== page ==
Schools receive accreditation to demonstrate their academic quality. When applying to schools in Nebraska, make sure the school has accreditation from the Higher Learning Commission (HLC). If the school is not accredited, you may have trouble receiving financial aid and finding a job after graduation. 


The nursing program you attend in Nebraska should also be accredited. The two nursing program accreditation organizations to look for are below. 


How much can you make as a nurse in Nebraska? According to the May 2020 information from the Bureau of Labor Statistics (BLS), Nebraska nurses earn an annual mean wage of $69,480, which is below the national mean of $80,010. However, the cost of living in Nebraska is also lower than the national average. In addition, Nebraska nurses can earn a higher salary if they have an advanced degree or hold a nursing specialization. 

Nebraska needs nurses, but the average pay is below average. Because the supply is low and you are in demand, you are in a strong negotiating position. If you can’t get a higher salary, try asking for other benefits that have value. If you ask for additional concessions, make sure you do it after being given an offer, not before. You don’t want the salary to decrease because you asked for the moon.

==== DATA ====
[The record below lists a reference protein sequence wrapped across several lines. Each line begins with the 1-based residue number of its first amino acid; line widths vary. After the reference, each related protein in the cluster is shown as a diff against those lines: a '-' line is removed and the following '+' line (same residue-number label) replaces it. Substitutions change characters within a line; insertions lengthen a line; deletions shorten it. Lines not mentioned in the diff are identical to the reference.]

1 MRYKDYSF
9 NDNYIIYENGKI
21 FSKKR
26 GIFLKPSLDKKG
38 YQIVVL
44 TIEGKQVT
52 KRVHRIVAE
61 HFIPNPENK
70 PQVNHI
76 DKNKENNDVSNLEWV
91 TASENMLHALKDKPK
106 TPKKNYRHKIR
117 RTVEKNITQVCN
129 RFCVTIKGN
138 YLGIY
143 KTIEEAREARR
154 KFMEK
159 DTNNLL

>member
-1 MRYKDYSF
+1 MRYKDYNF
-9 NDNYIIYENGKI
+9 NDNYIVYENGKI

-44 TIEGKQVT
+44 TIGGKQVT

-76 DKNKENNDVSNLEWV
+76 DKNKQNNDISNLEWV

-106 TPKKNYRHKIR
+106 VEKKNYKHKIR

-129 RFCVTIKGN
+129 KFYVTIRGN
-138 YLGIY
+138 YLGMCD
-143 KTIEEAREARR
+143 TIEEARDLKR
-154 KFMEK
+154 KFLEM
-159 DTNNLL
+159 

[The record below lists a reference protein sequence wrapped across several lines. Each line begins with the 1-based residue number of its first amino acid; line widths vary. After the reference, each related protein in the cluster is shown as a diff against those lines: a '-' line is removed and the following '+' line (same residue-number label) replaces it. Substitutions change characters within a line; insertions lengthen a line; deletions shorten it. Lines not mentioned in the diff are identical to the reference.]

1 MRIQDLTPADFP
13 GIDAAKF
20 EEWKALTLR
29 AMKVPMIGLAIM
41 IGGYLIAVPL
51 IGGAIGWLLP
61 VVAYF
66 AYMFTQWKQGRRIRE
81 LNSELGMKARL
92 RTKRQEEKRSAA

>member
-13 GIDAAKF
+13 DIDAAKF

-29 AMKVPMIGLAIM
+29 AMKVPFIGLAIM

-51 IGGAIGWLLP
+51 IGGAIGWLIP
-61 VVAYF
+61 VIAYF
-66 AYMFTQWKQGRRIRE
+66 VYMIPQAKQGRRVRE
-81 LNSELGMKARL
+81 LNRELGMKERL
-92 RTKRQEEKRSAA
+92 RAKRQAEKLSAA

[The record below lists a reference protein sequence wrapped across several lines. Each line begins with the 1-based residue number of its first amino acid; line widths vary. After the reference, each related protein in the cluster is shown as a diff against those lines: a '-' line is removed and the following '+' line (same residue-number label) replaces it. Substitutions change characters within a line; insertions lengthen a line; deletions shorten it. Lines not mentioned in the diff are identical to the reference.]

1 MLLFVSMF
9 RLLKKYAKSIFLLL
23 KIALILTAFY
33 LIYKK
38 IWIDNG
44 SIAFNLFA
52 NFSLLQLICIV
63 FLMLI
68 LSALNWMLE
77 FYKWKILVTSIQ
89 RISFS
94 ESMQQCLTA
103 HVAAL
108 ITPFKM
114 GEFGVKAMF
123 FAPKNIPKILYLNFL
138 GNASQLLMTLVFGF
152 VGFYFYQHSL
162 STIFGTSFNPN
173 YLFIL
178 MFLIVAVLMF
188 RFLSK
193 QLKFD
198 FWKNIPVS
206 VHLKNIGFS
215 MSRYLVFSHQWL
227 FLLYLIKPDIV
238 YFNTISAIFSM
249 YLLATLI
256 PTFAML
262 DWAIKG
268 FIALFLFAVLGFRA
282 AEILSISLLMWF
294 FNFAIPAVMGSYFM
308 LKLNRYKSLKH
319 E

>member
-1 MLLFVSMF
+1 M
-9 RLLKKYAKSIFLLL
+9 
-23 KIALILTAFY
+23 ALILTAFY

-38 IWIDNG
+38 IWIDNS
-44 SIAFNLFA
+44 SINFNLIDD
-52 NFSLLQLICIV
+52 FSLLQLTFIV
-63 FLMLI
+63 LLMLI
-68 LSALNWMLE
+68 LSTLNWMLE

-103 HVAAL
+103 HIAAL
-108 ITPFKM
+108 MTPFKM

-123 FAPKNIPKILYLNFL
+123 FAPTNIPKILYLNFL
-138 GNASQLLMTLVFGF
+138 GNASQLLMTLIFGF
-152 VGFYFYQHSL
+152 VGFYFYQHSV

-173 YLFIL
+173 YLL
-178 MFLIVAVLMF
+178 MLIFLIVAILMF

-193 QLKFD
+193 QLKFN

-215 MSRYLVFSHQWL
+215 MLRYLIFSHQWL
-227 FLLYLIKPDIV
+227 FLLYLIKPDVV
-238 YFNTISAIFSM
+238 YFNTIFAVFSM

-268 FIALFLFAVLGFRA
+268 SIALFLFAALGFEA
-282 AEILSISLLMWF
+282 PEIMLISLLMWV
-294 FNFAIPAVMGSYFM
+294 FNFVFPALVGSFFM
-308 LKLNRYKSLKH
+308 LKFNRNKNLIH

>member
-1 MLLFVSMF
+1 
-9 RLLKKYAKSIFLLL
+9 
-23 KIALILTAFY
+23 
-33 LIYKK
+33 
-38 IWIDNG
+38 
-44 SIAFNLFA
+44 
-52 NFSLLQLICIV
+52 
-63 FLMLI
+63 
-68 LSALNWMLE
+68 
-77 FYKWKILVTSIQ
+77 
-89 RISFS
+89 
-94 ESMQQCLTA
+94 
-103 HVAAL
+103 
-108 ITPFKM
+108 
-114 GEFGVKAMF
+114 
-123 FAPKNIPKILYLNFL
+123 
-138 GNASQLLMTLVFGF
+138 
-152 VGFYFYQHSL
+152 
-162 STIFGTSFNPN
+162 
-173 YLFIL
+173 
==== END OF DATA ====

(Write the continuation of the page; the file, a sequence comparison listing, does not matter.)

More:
Besides the rate of pay, you can negotiate more paid time off or a sign-on bonus. In addition, some employers offer moving allowances, tuition reimbursement for going back to school, child care stipends, and professional development programs. All of these items have value. And they are often funded as separate items, so there is more flexibility than offering a salary increase.  


Employment for RNs in Nebraska is excellent. Nebraska employs 25.53 nurses for every 1,000 workers with a location quotient of 1.19. Therefore, there are more nurses employed in Nebraska on average than in the rest of the nation. However, nurses are still in demand because of changes in health care delivery and policy.

According to the Nebraska Center for Nursing, there is currently a nursing shortage in Nebraska. The statewide shortage includes LPNs, RNs, and APRNs, and many expect the shortage to continue through 2025. However, the shortage gives nurses some leverage in salary. Not only are nursing graduates able to negotiate high wages, but they are also obtaining flexible work schedules that allow them to work hours that accommodate their family and personal lives.


Several programs provide financial aid specifically to nursing students in Nebraska. They include the Nebraska Legion Auxiliary Licensed Practical Nursing Scholarships, Nebraska Legion Auxiliary Nurse’s Gift Tuition Scholarships, and Bill and Mary Russell Health Care Scholarship. There are also scholarship programs for nursing students who are residents of specific counties in Nebraska.

Check with the nursing school for information on these programs, federal financial aid programs, and financial aid plans that the school may have for nursing students. In addition, here are some additional resources for nursing scholarships and loans.


Nebraska is a great place to live, and the state needs nurses. If you want to be a nurse, now is a great time to find one of the best nursing programs in Nebraska!